Fibre-based textiles claim to be highly recyclable, but fashion quality controls prevent them from going mainstream
As clothing brands experiment with textile-to-textile recycling models, the emergence of new fabrics built around closed loop processes could help accelerate this progress. Examples of recent innovation in this field include Econyl, X2 Plus, Returnity and SaXcell. Based on the concept of regeneration from the outset, these fibre-based textiles are largely crafted from waste materials and claim to be highly recyclable or reusable, making them suitable for multiple life cycles.
Econyl is a type of nylon manufactured wholly from waste streams that include abandoned fishing nets and carpets. It is billed as a sustainable alternative to Nylon 6, which is traditionally sourced from caprolactam (a derivative of oil). Giulio Bonazzi, CEO of Aquafil, the company behind Econyl, says the clothing industry has been quick to take advantage of Econyl since its launch in 2011.
“Swimwear brands were among the first to invest in the use of Econyl fibres as the majority of their products are made from nylon,” says Bonazzi. “Brands such as Koru Swimwear and Adidas were impressed with our efforts to not only recover derelict fishing nets … but also expand our supply source for post-consumer waste.”
Besides swimwear, Econyl is suitable for the manufacture of sportswear, lingerie and outdoor clothing.
Returnity is a 100% recyclable polyester which is replacing not only traditional polyester, but cotton and wool-based fabrics too. According to Dutch aWEARness, which owns the European license for the product, Returnity fabrics reduce CO2 impact by 73%, waste management by 100% and water usage by 95% compared to cotton.
Returnity is mainly used in the workwear market, where takeback of corporate garments is easier to arrange. Dutch aWEARness founder Rien Otto believes the potential is there to widen its appeal: “Extension to the fashion market is possible, in particular in areas where garments are polyester-based, such as sportswear, outdoor wear and jackets.”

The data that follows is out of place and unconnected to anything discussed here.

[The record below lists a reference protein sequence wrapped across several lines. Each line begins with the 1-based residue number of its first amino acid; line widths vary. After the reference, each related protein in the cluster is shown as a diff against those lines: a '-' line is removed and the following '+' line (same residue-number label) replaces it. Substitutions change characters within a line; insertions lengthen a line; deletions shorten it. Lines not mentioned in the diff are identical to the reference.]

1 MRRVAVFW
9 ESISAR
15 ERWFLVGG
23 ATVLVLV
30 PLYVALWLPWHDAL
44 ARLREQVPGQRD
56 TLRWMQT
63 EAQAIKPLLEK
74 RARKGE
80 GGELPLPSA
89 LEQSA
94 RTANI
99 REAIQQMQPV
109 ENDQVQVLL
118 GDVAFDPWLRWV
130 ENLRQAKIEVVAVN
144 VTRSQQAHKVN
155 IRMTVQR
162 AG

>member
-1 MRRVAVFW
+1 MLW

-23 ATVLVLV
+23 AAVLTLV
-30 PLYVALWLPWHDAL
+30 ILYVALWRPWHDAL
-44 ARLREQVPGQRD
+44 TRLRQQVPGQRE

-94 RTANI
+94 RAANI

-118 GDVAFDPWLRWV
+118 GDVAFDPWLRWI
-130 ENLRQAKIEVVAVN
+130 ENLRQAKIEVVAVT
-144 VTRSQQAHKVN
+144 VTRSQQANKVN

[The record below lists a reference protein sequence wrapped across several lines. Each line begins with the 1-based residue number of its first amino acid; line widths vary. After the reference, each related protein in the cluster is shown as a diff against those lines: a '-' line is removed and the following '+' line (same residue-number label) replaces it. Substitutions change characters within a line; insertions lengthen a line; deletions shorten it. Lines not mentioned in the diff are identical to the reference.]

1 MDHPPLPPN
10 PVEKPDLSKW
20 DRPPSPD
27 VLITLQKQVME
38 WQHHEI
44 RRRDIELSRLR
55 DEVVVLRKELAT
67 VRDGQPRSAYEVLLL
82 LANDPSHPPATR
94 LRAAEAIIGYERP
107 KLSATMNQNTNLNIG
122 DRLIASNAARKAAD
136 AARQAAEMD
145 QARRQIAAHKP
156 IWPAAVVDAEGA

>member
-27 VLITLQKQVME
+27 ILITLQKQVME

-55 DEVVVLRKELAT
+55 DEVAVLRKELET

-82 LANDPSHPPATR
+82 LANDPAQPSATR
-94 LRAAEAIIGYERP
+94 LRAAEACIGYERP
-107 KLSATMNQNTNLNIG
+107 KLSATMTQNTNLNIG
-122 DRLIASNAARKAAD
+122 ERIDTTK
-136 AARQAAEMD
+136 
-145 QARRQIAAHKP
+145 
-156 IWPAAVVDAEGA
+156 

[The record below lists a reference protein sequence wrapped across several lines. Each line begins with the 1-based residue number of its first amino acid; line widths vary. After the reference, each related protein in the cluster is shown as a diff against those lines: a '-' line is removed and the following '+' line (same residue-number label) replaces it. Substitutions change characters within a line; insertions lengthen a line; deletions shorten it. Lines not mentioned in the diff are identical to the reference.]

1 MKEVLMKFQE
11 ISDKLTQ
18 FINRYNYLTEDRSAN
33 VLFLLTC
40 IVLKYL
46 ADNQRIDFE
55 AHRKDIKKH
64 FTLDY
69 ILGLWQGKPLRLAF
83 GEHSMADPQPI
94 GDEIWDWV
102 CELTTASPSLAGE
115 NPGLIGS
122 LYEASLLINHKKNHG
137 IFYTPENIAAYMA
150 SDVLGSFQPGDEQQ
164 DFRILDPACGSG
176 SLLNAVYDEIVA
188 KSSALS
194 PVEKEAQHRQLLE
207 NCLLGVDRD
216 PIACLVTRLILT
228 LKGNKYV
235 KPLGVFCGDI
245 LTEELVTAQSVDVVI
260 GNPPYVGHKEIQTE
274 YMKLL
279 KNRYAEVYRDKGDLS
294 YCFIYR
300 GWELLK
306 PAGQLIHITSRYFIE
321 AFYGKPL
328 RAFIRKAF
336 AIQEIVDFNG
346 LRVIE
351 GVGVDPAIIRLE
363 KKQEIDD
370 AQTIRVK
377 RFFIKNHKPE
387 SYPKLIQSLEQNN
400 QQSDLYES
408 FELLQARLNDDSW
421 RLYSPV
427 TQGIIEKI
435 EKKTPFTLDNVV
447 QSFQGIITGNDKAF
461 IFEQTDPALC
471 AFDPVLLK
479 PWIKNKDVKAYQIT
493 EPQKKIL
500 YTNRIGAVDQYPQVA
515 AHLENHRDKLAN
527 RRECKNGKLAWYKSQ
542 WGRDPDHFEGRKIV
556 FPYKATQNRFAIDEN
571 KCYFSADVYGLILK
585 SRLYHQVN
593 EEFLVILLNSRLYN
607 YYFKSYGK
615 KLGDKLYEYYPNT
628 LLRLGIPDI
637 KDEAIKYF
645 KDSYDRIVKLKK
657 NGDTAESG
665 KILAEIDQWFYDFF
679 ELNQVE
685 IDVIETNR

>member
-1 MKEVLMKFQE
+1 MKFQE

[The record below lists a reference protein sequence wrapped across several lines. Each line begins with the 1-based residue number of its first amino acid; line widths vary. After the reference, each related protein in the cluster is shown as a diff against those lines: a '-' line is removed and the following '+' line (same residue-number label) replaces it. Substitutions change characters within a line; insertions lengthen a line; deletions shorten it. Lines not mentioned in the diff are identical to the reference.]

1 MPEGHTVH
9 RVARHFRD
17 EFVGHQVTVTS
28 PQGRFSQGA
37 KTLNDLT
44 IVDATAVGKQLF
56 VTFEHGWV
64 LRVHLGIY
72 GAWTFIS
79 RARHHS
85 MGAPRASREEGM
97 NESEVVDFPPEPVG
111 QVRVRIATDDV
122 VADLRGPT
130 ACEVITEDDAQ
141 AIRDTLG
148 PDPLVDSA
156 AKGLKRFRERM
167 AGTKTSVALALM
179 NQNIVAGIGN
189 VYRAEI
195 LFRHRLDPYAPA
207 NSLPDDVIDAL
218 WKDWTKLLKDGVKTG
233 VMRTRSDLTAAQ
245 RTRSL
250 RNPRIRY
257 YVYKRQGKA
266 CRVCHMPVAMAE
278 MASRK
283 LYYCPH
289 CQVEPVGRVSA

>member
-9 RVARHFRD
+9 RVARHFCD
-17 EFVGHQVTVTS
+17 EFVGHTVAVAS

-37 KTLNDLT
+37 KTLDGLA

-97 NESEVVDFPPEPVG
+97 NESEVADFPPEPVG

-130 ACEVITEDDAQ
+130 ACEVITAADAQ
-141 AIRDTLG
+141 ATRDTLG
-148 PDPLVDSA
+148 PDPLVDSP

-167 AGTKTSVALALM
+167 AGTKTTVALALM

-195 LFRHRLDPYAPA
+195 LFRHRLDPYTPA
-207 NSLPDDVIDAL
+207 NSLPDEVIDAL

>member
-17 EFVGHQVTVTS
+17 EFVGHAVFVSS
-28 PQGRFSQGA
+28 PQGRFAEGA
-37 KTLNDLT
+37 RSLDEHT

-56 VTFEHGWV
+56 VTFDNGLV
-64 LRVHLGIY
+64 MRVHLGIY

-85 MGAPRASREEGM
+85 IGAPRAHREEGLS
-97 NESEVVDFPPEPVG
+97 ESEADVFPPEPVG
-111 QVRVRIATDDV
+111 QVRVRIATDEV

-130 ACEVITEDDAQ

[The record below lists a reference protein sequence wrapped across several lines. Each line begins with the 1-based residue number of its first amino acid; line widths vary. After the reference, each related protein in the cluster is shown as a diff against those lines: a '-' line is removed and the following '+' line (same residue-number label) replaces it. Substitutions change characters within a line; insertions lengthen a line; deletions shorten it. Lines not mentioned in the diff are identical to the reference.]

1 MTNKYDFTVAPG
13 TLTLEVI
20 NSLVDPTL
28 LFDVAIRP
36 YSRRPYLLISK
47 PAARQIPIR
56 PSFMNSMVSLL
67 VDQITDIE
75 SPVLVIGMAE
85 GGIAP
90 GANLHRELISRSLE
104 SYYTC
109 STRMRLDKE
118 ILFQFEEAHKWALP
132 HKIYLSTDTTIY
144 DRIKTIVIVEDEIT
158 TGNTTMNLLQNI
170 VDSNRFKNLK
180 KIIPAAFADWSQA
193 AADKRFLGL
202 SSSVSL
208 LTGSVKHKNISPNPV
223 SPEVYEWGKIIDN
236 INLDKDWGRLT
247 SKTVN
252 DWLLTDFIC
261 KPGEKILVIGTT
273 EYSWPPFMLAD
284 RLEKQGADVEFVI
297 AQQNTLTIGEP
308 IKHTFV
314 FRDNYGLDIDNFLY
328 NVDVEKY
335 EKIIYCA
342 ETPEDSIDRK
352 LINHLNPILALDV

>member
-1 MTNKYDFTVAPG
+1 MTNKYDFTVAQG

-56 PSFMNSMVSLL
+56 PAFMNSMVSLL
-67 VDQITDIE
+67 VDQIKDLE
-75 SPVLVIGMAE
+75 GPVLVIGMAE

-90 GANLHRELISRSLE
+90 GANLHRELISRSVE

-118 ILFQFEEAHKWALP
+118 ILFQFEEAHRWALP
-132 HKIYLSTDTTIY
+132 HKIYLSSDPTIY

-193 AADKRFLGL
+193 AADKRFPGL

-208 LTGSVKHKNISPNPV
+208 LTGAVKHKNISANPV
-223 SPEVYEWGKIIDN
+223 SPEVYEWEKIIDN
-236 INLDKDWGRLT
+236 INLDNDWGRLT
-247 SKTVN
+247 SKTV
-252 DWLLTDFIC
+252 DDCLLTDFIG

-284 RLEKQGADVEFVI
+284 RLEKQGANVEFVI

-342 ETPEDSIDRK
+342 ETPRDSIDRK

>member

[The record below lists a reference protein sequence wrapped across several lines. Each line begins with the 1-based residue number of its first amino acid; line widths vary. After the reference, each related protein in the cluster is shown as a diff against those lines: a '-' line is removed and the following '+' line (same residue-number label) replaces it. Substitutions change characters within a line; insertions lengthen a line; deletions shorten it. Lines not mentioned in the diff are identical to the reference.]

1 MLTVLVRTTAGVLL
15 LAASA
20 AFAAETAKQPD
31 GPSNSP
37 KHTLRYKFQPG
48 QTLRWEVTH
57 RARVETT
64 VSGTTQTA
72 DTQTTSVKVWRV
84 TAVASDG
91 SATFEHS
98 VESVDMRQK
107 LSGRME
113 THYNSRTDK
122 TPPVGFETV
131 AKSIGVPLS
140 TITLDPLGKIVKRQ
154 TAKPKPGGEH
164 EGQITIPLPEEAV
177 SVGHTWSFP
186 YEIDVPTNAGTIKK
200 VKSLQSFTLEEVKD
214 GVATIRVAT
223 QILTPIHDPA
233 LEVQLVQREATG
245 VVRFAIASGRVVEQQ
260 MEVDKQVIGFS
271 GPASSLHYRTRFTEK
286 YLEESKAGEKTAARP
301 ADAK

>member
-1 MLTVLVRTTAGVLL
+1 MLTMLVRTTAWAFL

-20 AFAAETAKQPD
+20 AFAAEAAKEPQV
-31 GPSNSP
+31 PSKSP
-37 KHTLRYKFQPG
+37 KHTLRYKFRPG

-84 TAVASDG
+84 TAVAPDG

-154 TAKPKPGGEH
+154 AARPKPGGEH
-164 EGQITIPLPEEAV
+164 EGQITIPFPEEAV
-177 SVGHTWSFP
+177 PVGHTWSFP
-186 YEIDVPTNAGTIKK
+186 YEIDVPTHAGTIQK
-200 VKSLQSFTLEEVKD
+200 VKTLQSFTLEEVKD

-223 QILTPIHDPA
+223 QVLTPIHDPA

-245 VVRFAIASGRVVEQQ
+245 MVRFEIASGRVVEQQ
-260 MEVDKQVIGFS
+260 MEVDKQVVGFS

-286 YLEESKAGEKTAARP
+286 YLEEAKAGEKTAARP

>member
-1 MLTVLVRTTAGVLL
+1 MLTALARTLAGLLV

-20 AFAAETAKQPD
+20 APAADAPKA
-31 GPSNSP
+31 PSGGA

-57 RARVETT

Yarns appropriate for consumer fashion fabrics are already under development, Rien adds: “We see that more and more brands are looking for new production methods, new collections and materials. At this moment, we are sharing our knowledge with different brands that want to change their way of working.”
With their Garment Collecting and Shwopping in-store clothing takeback programmes, H&M and Marks & Spencer (M&S) respectively are both keeping a watchful eye on such activities. H&M’s environmental sustainability coordinator Carola Tembe says the company’s long term goal is to find a solution for reusing and recycling all textile fibres and to use yarns made out of collected textiles in its products.
“There are a lot of different exciting projects and research going on in this field, and we aim to find a scalable solution for textile-to-textile recycling with an outcome equal, or hopefully even better, than virgin fibres in the near future,” she says.
H&M has already started to use pre- and post-consumer recycled textile waste in its products, but Tembe points to limitations, particularly when it comes to closing the loop on natural fibres. “For recycled cotton, the highest amount of mechanically recycled post-consumer fibre H&M can use at the moment is 20% without compromising the quality,” she says.
“In the mechanical recycling procedure, the textile fibres are being regenerated in a way that makes the textile fibres shorter and with lower quality than virgin fibre. They need to be blended with virgin fibres to reach our quality standards.”
M&S’s general merchandise innovation delivery manager Jo Gordon sees “huge potential” in reusing post-consumer raw materials in retail fashion – the company plans to launch more closed loop clothing lines later this year. However, she acknowledges there are still challenges involved.
M&S is now looking to drive its own agenda in this space – it is working with the University of Cambridge on a project called Redress, part-funded by Innovate UK, to examine circular economy opportunities around garment recovery. “It’s a two-year project that will investigate opportunities to increase volume and value of textile recovery. It’s too early at this stage to go into further details on what the different opportunities might be, but we have committed to sharing the learnings of the project publicly in 2016,” Gordon says.
Building greater durability into fabrics that can be used again and again could pave the way for the ultimate in closed loop clothing – leasable fibres. This would allow fabric suppliers or textile manufacturers to effectively retain ownership of a garment’s raw materials.
Dutch aWEARness’ Otto says it’s a concept to aim for. “The advantage of a lease model and performance-based contracts is the continuous drive to optimise the performance of the product, the environmental performance and the costs.”
Financing such models, however, remains a huge sticking point, he adds: “We are investigating if there are possibilities for a green investment fund with pension funds or investors.”
Aquafil’s Bonazzi agrees it’s a “great concept”, but cautions: “The logistics could be a potential snag if not cost-effective to all parties, convenient for the consumer or if there is an overall lack of interest and participation from the consumer.”
** This post first appeared on the Guardian Sustainable Business blog here.